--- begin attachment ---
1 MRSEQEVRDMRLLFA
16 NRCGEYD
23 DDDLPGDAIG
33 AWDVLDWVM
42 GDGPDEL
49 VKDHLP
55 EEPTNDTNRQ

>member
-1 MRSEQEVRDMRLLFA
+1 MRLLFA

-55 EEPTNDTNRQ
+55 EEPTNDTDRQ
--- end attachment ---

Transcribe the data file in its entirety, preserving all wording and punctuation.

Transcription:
1 MRSEQEVRDMRLLFA
16 NRCGEYD
23 DDDLPGDAIG
33 AWDVLDWVM
42 GDGPDEL
49 VKDHLP
55 EEPTNDTNRQ

>member
-1 MRSEQEVRDMRLLFA
+1 MRLLFA

-55 EEPTNDTNRQ
+55 EEPTNDTDRQ